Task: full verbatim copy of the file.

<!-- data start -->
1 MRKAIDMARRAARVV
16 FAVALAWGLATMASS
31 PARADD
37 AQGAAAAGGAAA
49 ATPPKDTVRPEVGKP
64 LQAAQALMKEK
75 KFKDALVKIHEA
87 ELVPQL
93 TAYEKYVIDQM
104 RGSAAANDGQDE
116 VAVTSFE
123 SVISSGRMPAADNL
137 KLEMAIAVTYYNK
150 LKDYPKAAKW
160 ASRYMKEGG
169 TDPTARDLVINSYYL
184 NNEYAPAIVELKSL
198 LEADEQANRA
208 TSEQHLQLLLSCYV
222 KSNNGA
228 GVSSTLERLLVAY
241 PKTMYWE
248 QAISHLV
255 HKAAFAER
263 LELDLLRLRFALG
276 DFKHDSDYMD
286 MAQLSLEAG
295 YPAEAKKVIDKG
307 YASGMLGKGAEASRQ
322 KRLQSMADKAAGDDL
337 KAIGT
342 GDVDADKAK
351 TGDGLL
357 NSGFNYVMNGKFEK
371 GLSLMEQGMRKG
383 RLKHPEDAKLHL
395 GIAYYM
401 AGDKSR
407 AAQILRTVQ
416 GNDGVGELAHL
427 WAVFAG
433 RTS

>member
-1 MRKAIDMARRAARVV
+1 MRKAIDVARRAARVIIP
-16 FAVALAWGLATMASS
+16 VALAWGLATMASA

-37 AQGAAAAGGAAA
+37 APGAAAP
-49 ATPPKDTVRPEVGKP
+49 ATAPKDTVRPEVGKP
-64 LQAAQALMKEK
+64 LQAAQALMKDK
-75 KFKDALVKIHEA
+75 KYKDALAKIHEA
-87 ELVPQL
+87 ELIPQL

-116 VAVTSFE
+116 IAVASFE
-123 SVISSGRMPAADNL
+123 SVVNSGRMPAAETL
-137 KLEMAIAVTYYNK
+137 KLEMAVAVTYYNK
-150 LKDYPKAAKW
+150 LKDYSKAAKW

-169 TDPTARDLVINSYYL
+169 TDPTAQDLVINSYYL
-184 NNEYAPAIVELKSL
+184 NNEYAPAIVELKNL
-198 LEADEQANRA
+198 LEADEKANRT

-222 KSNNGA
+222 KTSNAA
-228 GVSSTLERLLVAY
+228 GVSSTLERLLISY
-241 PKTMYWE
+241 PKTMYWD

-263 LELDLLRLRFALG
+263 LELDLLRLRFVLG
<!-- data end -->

1 MRKAIDMARRAARVV
16 FAVALAWGLATMASS
31 PARADD
37 AQGAAAAGGAAA
49 ATPPKDTVRPEVGKP
64 LQAAQALMKEK
75 KFKDALVKIHEA
87 ELVPQL
93 TAYEKYVIDQM
104 RGSAAANDGQDE
116 VAVTSFE
123 SVISSGRMPAADNL
137 KLEMAIAVTYYNK
150 LKDYPKAAKW
160 ASRYMKEGG
169 TDPTARDLVINSYYL
184 NNEYAPAIVELKSL
198 LEADEQANRA
208 TSEQHLQLLLSCYV
222 KSNNGA
228 GVSSTLERLLVAY
241 PKTMYWE
248 QAISHLV
255 HKAAFAER
263 LELDLLRLRFALG
276 DFKHDSDYMD
286 MAQLSLEAG
295 YPAEAKKVIDKG
307 YASGMLGKGAEASRQ
322 KRLQSMADKAAGDDL
337 KAIGT
342 GDVDADKAK
351 TGDGLL
357 NSGFNYVMNGKFEK
371 GLSLMEQGMRKG
383 RLKHPEDAKLHL
395 GIAYYM
401 AGDKSR
407 AAQILRTVQ
416 GNDGVGELAHL
427 WAVFAG
433 RTS

>member
-1 MRKAIDMARRAARVV
+1 MRKAIDVARRAARVIIP
-16 FAVALAWGLATMASS
+16 VALAWGLATMASA

-37 AQGAAAAGGAAA
+37 APGAAAP
-49 ATPPKDTVRPEVGKP
+49 ATAPKDTVRPEVGKP
-64 LQAAQALMKEK
+64 LQAAQALMKDK
-75 KFKDALVKIHEA
+75 KYKDALAKIHEA
-87 ELVPQL
+87 ELIPQL

-116 VAVTSFE
+116 IAVASFE
-123 SVISSGRMPAADNL
+123 SVVNSGRMPAAETL
-137 KLEMAIAVTYYNK
+137 KLEMAVAVTYYNK
-150 LKDYPKAAKW
+150 LKDYSKAAKW

-169 TDPTARDLVINSYYL
+169 TDPTAQDLVINSYYL
-184 NNEYAPAIVELKSL
+184 NNEYAPAIVELKNL
-198 LEADEQANRA
+198 LEADEKANRT

-222 KSNNGA
+222 KTSNAA
-228 GVSSTLERLLVAY
+228 GVSSTLERLLISY
-241 PKTMYWE
+241 PKTMYWD

-263 LELDLLRLRFALG
+263 LELDLLRLRFVLG